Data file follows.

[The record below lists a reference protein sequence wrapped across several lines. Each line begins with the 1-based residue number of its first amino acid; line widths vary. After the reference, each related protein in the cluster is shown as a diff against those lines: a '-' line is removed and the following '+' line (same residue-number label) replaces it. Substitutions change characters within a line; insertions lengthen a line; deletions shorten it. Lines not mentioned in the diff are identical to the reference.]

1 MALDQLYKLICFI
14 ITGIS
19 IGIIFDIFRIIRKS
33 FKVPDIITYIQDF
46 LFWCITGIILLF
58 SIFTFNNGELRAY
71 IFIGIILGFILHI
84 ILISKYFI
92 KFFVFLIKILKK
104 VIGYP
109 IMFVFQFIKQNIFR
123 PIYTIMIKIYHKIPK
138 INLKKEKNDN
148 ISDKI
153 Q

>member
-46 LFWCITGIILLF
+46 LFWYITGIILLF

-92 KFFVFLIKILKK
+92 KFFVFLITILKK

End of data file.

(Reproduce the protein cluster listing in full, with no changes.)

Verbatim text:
[The record below lists a reference protein sequence wrapped across several lines. Each line begins with the 1-based residue number of its first amino acid; line widths vary. After the reference, each related protein in the cluster is shown as a diff against those lines: a '-' line is removed and the following '+' line (same residue-number label) replaces it. Substitutions change characters within a line; insertions lengthen a line; deletions shorten it. Lines not mentioned in the diff are identical to the reference.]

1 MALDQLYKLICFI
14 ITGIS
19 IGIIFDIFRIIRKS
33 FKVPDIITYIQDF
46 LFWCITGIILLF
58 SIFTFNNGELRAY
71 IFIGIILGFILHI
84 ILISKYFI
92 KFFVFLIKILKK
104 VIGYP
109 IMFVFQFIKQNIFR
123 PIYTIMIKIYHKIPK
138 INLKKEKNDN
148 ISDKI
153 Q

>member
-46 LFWCITGIILLF
+46 LFWYITGIILLF

-92 KFFVFLIKILKK
+92 KFFVFLITILKK